I’ve also learned that no matter how wonderful I think something is, it can always be edited. Or deleted, for that matter. I used to like writing scenes that I wanted to write but that didn’t necessarily go anywhere. Sure, they’re fun but did they move the scene forward? Did they contribute to the overall plot? No. *grumble* Delete!
Enjoy yourself! If you can’t do that, then writing becomes just like my day job. I love to write, I enjoy creating characters and worlds and plots. I don’t want it to become tedious—work at what you love and it’ll never be work (non verbatim quote obviously). That’s how I envision writing.
AS: You write short stories as well. Between short stories and novels, which is more challenging?
They each have their own challenges. Short stories are baby plot bunnies that grow into those cute bunnies in my garden. Novels involve the entire family. That’s not the most perfect analogy I’ve ever come up with, but it’s close.
Short stories, also vary in length. I’ve written 5,000 word stories where it’s easier to get around sustained conflict, and 20,000 word stories where the conflict is wrapped up fairly quickly. But once you’re at the 50,000-100,000 word mark, you either need a really sustained conflict, more than one, or a huge battle scene to make it all work.
I think, with all that, I’m going to say novels are harder. There’s a fine line between writing a great plot with action, romance, suspense, and sex, and writing one that becomes tediously repetitive after the 140th page.
AS: Now, fill in some blanks for us:
To _write______________, is __to breathe__________.
All _plot_________ and no _writing______ makes Isabel a _cranky girl__________.
If you can’t __laugh at yourself_________, then _you can’t laugh at anyone else____.
AS: So true, so true! When you’re down, you’re stuck and feeling blue, what is one thing that always gets you out of your funk and back to writing?
IS: Good question, Amber. A favorite movie or TV show episode (there’s my Buffy and NCIS obsession) or a day at the beach. Time with family, where there’s no pressure to write or plot or think helps, too. Sometimes when they ask about my stories and I say oh, it’s okay and offer that pathetic shrug, they know not to press. This lack-of-pressure lifts the pressure I pile onto myself and helps me think again.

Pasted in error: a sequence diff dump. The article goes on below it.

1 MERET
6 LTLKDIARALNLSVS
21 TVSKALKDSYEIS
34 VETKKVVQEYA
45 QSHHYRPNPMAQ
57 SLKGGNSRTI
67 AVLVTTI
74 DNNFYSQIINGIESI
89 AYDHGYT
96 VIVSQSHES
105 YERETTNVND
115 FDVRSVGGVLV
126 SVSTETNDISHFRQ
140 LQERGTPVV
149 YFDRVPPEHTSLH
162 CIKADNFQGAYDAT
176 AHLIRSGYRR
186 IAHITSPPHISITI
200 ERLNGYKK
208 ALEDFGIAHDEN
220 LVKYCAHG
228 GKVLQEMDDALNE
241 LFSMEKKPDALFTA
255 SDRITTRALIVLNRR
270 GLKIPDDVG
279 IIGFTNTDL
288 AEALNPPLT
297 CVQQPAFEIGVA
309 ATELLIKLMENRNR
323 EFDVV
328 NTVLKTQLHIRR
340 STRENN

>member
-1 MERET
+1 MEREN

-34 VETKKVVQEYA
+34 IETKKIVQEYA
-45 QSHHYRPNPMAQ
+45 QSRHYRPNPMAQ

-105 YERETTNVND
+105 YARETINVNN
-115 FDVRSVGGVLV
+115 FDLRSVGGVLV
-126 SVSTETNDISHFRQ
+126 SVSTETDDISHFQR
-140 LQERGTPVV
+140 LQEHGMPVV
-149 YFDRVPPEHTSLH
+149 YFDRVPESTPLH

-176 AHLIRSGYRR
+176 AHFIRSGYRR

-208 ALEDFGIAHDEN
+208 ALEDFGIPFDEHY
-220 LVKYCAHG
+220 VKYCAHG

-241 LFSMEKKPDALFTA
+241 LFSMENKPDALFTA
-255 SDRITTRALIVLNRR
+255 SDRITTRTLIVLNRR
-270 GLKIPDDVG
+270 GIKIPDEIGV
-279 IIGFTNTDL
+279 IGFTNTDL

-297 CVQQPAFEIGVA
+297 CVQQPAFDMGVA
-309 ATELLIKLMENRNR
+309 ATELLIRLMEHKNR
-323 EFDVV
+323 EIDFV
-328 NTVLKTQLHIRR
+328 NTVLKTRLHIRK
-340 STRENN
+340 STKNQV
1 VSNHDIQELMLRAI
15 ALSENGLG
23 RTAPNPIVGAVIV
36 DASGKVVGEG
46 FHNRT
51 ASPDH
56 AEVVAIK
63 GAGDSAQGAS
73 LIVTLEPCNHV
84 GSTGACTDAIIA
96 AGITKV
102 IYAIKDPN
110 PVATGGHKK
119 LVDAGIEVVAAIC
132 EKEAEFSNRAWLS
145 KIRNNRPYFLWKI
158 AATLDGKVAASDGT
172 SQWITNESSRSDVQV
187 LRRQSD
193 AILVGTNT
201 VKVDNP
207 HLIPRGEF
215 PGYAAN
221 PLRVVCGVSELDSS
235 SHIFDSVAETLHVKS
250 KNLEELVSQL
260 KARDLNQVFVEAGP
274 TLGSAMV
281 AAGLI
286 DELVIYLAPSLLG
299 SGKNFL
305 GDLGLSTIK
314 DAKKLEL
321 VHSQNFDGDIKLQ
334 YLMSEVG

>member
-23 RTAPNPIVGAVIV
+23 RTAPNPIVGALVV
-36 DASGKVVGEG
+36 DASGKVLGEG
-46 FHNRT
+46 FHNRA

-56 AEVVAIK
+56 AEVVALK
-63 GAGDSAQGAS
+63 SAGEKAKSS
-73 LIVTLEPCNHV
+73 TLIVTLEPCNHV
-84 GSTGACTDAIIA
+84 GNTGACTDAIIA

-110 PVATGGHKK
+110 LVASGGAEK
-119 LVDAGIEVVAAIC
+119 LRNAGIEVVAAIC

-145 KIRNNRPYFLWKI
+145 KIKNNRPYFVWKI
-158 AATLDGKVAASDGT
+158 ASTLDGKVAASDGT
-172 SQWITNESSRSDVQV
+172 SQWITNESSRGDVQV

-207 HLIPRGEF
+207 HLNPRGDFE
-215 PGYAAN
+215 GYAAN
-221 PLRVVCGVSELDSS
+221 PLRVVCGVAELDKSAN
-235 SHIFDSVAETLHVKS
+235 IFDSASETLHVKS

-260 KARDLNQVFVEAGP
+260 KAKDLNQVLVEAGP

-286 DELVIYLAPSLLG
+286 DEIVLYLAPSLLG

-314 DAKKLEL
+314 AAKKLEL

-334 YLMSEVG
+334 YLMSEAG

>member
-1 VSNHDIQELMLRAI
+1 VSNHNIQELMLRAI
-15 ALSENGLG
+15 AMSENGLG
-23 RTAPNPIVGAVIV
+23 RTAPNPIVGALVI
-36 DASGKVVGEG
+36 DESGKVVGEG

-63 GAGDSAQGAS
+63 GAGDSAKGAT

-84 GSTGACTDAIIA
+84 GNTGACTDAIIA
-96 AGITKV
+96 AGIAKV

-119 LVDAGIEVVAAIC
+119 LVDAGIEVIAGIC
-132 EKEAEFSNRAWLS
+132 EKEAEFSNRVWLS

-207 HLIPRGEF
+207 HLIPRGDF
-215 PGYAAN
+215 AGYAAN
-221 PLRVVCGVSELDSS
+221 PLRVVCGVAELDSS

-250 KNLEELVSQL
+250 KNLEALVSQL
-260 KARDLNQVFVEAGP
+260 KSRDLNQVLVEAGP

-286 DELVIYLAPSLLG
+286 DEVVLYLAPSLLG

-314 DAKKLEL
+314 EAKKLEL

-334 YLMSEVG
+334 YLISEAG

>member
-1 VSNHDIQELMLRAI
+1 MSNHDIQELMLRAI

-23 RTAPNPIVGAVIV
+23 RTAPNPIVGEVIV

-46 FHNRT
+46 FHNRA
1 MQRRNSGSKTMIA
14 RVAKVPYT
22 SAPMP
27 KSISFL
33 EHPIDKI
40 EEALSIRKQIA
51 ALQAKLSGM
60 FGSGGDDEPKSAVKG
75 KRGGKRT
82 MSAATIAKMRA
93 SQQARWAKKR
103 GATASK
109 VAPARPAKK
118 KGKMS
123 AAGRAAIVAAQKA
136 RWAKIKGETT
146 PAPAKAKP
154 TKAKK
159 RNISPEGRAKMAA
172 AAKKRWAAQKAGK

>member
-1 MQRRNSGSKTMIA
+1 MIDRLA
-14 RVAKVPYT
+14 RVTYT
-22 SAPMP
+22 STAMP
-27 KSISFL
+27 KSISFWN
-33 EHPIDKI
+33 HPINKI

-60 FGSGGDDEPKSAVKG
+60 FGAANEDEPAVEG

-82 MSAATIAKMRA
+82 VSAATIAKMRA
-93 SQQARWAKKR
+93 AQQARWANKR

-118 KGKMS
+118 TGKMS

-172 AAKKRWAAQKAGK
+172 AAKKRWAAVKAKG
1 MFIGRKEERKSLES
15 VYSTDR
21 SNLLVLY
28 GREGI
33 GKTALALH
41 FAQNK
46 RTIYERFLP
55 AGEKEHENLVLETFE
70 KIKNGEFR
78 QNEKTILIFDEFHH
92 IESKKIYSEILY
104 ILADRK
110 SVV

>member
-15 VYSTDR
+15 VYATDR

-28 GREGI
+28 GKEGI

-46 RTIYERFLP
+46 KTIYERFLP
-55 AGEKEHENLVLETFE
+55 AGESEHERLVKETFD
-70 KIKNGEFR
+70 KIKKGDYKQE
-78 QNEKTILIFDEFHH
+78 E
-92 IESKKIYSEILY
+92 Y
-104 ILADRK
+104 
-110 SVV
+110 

A good massage.
(A good review!)
Friends how make you laugh for no other reason than they know you all too well.
Other writers, so you know you’re not alone.
Those cute animal videos. What? They’re adorable and you know it!
AS: They totally are! Excellent list. Thank you again, Isabel, for stopping by. Now, reader, it’s your turn to fill in the blank: If you can’t _______________, then ___________.
:} Amber Scott
Sex & Subterfuge by Isabel Roman
A master magicker, Morgana Blackthorne has a tenuous hold on her following. When a strange Englishman arrives on her doorstep with news of other druidic magickers, and magicker problems, she’s intrigued but suspicious. There hasn’t been contact between the American and European druids in over a hundred years. Plus she has her own worries and doesn’t need the handsome earl adding to them.
Lucien, Earl of Granville, left England to seek out the Blackthorne Druid line and discover what they’ve been up to since contact was lost. Once he and Morgana meet, their mutual attraction distracts him from his purpose. Embroiled in her problems, he finds himself more concerned with her welfare than is practical for a passing affair.
When I invited you into my bed, it never occurred to me I wouldn’t want you to leave.
There are darker forces at work and the hunger of a weak magicker desperate for power. Will Lucien convince Morgana of his true feelings before things spiral out of control? Or will the surrounding subterfuge tear them apart?
To purchase Sex & Subterfuge, click here.
For your free Choose Your Own Druids Adventure, click here.